|Antiques Digest||Browse Auctions||Appraisal||Antiques And Arts News||Home|
Dog Training: Obedience And Other Training Courses
( Originally Published 1943 )
The obedience course as outlined by training clubs in Germany and by the German State Police embrace fifteen tasks as follows:
1. Heeling on the leash.
2. Heeling off the leash.
3. Lying down.
4. Lying down and staying.
5. Sitting down.
6. Sitting down and staying.
7. Staying in standing position.
8. Speaking on command.
9. Going forward on command.
11. Jumping over low hurdle (3 feet).
12. Retrieving a dumbbell over a hurdle.
13. Scaling a six-foot board wall.
14. Refusing food from strangers.
15. Lying down in a certain place for 10 minutes while guide (owner) is out of sight.
The protection course includes the following six items:
1. To search a terrain. 2. To stop a fugitive and bark. 3. How to act when attacked. 4. To guard a prisoner. 5 Pursuit of an escaping prisoner and dog's reaction to blow and shot. 6. Test of dog's release of prisoner.
Dog shows (formal championship or point shows) now may have what is known officially as obedience test classes; they are optional. Their establishment emphasizes intelligence and mental reactions as contrasted with the usual judging, which is based solely upon physical merit. The classes may be held however as a special show, nothing else judged. There are five classes-in order of advancement Novice A, Novice B, Open A, Open B, Utility.
These classes are not based upon breed or sex, color, size. Three degrees, in order, are granted-CD, companion dog; CDX, companion dog excellent; UD, utility dog.
The CD dog cannot be entered in Novice A and B.
NOVICE A-An exhibitor can show only one dog. Professional handlers, trainers, kennel employees cannot compete in any way.
NOVICE B-It varies from A in that an exhibitor may enter more than one dog (but each dog must have a separate handler), and the dogs may be handled by any one at all. But no dog can be entered in both Novice A and B in any one trial.
Dogs go thru the same tests in either A or B. These five tests are as follows:1. To heel on leash. 2. To heel free, stand stay.3. To come when called (recall) 4. To sit for a period of one minute away from handler (long sit). 5. To lie down for a period of three minutes away from handler (long down).
The score of points for a perfect performance of each of these tests in the obedience test novice class shall be 100 points and are as follows: 1-25 pts.; 2-30 pts.; 3-15 pts.; 4-15 pts.; 5-15 pts.
The CD degree is given to a dog if it receives not less than a score of 85 in at least three trials whether A or B (but at least a total of six dogs must be entered in both classes at any one trial).
Only dogs which have won the CD title can compete in the Open classes A or B. The difference between Open A and B are precisely the same as that between Novice A and B.
The tests in either A and B Open number eight and are as follows with points needed toward a total perfect score of 250 points.
1. Heel on leash, 25; 2. Heel free, 40; 3. Drop on Recall, 25; Retrieve on flat, 30; Retrieve over obstacle, 40; Long jump, 25; Long sit, 35; Long down, 30.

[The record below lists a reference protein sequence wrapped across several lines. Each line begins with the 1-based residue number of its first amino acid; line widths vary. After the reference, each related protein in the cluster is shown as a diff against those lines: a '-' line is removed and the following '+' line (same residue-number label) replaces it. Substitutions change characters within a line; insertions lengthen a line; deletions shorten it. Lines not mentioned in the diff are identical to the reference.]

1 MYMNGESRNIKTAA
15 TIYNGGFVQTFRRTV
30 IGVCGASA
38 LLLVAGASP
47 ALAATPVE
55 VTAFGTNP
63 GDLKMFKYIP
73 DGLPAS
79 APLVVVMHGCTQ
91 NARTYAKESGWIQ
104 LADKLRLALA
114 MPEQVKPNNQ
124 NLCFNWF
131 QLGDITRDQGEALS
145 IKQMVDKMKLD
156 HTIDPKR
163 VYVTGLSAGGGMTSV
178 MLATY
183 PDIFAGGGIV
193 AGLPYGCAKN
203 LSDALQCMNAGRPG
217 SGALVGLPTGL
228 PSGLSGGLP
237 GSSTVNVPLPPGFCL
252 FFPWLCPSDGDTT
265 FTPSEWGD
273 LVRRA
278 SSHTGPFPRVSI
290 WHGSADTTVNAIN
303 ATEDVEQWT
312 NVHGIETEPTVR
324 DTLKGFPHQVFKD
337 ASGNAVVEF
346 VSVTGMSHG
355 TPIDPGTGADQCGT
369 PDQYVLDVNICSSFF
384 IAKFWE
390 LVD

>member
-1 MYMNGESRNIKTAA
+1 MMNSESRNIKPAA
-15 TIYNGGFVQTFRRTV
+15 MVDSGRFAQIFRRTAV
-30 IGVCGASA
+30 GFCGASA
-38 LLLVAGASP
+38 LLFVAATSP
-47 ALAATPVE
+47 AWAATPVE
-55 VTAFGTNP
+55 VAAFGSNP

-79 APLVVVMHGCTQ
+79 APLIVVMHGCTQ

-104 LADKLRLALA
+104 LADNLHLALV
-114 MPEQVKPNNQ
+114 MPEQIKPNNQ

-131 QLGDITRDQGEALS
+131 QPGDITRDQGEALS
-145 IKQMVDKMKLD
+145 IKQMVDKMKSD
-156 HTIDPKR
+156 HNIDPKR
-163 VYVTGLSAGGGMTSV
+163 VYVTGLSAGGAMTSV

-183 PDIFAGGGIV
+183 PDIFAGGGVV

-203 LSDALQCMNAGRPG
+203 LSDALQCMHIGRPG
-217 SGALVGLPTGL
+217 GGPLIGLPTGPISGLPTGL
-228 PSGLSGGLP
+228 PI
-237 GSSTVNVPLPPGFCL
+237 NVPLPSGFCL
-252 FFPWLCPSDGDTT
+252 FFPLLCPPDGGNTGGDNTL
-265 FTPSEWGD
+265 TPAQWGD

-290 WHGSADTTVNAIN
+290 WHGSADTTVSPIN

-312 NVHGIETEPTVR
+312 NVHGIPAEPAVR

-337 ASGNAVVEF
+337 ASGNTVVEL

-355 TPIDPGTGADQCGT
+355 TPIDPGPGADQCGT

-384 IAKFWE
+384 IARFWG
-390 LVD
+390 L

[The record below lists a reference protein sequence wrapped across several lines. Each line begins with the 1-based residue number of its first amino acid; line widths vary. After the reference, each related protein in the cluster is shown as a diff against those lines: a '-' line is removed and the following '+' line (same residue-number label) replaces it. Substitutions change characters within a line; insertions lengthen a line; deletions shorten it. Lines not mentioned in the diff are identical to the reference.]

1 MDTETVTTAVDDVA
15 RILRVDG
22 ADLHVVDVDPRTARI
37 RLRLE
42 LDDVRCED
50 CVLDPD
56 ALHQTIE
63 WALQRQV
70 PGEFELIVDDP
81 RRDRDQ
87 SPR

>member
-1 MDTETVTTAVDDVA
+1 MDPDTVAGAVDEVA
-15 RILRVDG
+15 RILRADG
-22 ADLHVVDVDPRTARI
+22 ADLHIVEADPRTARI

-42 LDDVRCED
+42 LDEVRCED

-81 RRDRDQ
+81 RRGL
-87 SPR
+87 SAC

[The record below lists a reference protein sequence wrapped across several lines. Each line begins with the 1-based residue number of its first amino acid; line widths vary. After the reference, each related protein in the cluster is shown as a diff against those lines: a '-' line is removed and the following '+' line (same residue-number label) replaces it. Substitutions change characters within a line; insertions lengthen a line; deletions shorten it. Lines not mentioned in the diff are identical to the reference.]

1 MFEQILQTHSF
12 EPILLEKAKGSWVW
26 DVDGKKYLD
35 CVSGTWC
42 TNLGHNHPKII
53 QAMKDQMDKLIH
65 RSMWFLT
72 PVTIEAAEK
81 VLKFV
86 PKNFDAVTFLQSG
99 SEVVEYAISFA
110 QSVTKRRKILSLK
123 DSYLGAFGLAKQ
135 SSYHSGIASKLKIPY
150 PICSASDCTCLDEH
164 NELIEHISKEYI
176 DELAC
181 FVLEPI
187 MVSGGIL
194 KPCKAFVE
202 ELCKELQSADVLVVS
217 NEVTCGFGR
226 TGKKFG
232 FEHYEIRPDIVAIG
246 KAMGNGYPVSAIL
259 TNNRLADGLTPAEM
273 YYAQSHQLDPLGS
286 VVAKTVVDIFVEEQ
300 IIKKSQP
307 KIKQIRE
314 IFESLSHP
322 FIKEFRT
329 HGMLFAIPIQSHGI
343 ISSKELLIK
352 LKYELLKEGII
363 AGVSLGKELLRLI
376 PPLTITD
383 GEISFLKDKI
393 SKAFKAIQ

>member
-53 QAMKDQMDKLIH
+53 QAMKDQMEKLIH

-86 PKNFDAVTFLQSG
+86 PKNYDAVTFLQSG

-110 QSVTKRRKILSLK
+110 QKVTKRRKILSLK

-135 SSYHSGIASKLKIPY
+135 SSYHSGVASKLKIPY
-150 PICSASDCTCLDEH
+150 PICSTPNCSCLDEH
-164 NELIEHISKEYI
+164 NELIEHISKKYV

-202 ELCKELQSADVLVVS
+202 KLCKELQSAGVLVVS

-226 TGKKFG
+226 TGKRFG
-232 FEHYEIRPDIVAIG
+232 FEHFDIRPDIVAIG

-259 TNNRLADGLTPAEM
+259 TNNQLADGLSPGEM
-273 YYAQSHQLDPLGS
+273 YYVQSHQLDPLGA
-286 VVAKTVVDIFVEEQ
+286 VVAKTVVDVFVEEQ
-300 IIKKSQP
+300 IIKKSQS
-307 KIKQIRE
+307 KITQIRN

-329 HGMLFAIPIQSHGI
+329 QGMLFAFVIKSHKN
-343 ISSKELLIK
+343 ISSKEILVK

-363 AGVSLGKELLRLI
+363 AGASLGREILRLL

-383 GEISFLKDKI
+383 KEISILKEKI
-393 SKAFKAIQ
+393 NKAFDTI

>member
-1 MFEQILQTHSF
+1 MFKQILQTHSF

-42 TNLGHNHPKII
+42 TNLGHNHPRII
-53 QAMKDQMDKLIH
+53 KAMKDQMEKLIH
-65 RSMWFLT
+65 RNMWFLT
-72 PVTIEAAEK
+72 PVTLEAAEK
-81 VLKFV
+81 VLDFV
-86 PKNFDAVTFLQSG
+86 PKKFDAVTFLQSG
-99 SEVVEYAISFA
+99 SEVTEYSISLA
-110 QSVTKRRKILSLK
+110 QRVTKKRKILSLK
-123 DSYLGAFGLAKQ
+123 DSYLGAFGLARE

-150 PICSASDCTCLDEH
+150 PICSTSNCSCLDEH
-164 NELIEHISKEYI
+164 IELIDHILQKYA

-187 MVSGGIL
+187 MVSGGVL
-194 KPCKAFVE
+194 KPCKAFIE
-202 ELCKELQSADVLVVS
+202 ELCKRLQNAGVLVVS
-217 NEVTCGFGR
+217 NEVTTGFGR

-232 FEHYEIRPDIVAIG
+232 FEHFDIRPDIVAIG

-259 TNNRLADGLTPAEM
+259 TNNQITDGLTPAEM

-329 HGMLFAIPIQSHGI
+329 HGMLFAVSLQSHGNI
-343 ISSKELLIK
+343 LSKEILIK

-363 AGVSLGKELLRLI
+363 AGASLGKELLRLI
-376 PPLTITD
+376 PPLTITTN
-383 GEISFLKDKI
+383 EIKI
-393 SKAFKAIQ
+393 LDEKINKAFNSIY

The title CDX is granted to a dog if it has won not less than 220 points at each of three trials in Open classes either A or B (but there must be a total of at least six dogs in both classes at every one of the trials).
Here is a distinction-a CDX dog can continue to compete in the Open and Utility classes.
UTILITY CLASS'--Only CDX dogs (and UD dogs already having won the degree) can compete in this class and there is no distinction between amateurs or professionals. An exhibitor can enter as many dogs as he pleases but each dog must have a separate handler.
There are only five tests in the Utility class and they are as follows with the score of points based upon a perfect score of 200:
1. Speak on command, 45; 2. Exercise scent discrimination, 45; 3. Seek back for lost article, 40; 4. Stand for examination, 30; 5. Hurdle and bar jump, 40.
But there is an additional requirement--the UD degree can be granted after a dog has received a score of at least 180 points at three obedience test trials, at least two dogs competing, and in addition, the dog must go thru a tracking test in open country, at least three dogs competing in the tracking test. This tracking test connot be held as part of a dog show. It must be held separately and at another time, upon permission and approval of the American Kennel Club. Trailing is covered in the chapter on that subject and other courses such as police work, sled work and the like are covered in respective chapters.
Here are some faults of dogs under the various training courses. Dropping a retrieved object before the command to drop is given. Dog licking or touching meat in the poisoned food act. Necessity of repeating the command to the dog. Dogs jumping hurdle only one way when retrieving an object on the other side of the hurdle. Dogs pulling on the leash in any direction while beside or being ahead of the guide or master. Dogs moving to another place when commanded to be down and stay. Dogs playing with the retrieved object rather than bringing it back promptly. Dogs doing the act slowly for the sake of the reward rather than for the purpose of carrying out the command.
It is pleasing to note that amateur training clubs are being organized in various parts of America in increasing numbers. The basic motive of these clubs is for each owner to train his own. dog under competent super vision. Thus when the dog goes back to the owner, he is fully acquainted with all commands and with the trainer for his own owner has done the training. The home trained dog or master trained dog of course is the ideal situation, other things being equal.